12/10/2009 – 12/20/2009
This was our second sailing with MSC and we would never consider any other line, having sailed on NCL, HAL, RCI and Carnival in the past. Although there were some MILD language barriers, we actually thought that the staff on the Poesia spoke and understood better English than they did last year on the MSC Lirica (we recognized many of the same crew members). Our biggest complaint was definitely the rudeness and lack of consideration of OTHER PASSENGERS, as some of the more credible reviews also report. For example, when trying to get off the ship in a port of call, other passengers would race to beat us on the elevator before I could maneuver my daughter’s stroller in it, then turn around and stare me boldly in the eye. At the Midnight Magnifica buffet, many passengers were so greedy that they charged around with two and three plates of food, overloading them until food spilled on to the floor. I had to dig around for a single cannolli because many had fallen on the floor (wasting the food and causing a slip-hazard). It was downright embarrassing just to be among that crowd of manner-less people and I retreated to my room rather than suffer in the passenger-created mayhem.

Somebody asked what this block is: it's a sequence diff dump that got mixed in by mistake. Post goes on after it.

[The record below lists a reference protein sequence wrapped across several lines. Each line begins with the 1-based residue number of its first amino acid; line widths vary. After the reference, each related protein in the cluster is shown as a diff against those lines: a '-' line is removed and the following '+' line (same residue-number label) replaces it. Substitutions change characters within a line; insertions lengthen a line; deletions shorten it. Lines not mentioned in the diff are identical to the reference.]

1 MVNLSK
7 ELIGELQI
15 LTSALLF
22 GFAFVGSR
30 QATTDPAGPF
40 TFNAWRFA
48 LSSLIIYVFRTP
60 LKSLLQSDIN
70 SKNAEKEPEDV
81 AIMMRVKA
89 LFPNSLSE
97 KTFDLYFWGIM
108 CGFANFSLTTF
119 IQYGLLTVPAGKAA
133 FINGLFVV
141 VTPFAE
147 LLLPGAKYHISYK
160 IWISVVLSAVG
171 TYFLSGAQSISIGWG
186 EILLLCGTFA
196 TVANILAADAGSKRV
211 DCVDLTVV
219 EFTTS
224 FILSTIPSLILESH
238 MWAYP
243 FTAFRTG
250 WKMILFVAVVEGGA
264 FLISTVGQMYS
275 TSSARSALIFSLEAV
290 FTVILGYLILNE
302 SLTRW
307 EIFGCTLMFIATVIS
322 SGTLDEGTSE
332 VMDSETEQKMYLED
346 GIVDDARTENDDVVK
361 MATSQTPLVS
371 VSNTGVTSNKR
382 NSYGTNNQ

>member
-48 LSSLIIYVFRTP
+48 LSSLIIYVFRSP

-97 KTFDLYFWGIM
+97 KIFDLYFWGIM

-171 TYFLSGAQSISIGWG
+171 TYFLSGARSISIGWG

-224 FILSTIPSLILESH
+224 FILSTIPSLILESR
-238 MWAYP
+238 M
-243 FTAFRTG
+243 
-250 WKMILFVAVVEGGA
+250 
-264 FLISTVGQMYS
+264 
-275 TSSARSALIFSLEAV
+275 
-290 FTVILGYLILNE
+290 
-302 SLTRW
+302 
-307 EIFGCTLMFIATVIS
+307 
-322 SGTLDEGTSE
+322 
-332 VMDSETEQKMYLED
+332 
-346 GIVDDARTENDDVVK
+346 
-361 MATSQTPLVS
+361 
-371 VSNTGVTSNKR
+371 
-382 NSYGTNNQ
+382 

CABIN Our category 11 cabin was absolutely beautiful and we really enjoyed the balcony, sipping coffee and watching the sunrise each morning. We travelled with other family members but our family alone took up two adjacent quad cabins, with five children and three adults. At first glance, I was a bit dismayed at what appeared to be insufficient storage space. But by the time I was done unpacking, I had stored all of the clothes and personal items for two of the adults and four of the children in my one cabin, and ALL of the luggage under our one bed! Our cabin was immaculate and our Madagascarian stewards were very attentive. They left us delightful towel sculptures (swans, turkey, sloth, bulldog, elephant) and spoke sufficient English to understand us (much better than our stewards on the Lirica last year). We learned how to say hello in their Malagasy language (“mahna-oh-na”) and they were delighted by that simple gesture. “Mees-ouch-tra” means thank you.